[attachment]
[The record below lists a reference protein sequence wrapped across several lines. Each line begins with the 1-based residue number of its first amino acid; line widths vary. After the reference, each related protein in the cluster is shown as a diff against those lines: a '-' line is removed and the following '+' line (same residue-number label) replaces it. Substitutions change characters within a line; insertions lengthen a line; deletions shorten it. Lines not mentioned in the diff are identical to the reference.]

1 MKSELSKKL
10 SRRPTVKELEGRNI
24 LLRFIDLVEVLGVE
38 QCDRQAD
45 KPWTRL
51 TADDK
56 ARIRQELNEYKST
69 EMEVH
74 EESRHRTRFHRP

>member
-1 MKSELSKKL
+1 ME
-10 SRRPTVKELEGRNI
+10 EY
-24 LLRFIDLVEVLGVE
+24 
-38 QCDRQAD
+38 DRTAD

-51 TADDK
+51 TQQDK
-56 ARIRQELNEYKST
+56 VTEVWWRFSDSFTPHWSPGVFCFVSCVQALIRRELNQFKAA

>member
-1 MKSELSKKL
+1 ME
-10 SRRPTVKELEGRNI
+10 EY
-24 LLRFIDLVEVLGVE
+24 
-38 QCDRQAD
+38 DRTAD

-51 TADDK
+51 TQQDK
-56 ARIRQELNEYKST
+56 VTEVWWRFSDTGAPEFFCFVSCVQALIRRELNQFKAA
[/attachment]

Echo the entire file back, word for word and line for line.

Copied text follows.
[The record below lists a reference protein sequence wrapped across several lines. Each line begins with the 1-based residue number of its first amino acid; line widths vary. After the reference, each related protein in the cluster is shown as a diff against those lines: a '-' line is removed and the following '+' line (same residue-number label) replaces it. Substitutions change characters within a line; insertions lengthen a line; deletions shorten it. Lines not mentioned in the diff are identical to the reference.]

1 MKSELSKKL
10 SRRPTVKELEGRNI
24 LLRFIDLVEVLGVE
38 QCDRQAD
45 KPWTRL
51 TADDK
56 ARIRQELNEYKST
69 EMEVH
74 EESRHRTRFHRP

>member
-1 MKSELSKKL
+1 ME
-10 SRRPTVKELEGRNI
+10 EY
-24 LLRFIDLVEVLGVE
+24 
-38 QCDRQAD
+38 DRTAD

-51 TADDK
+51 TQQDK
-56 ARIRQELNEYKST
+56 VTEVWWRFSDSFTPHWSPGVFCFVSCVQALIRRELNQFKAA

>member
-1 MKSELSKKL
+1 ME
-10 SRRPTVKELEGRNI
+10 EY
-24 LLRFIDLVEVLGVE
+24 
-38 QCDRQAD
+38 DRTAD

-51 TADDK
+51 TQQDK
-56 ARIRQELNEYKST
+56 VTEVWWRFSDTGAPEFFCFVSCVQALIRRELNQFKAA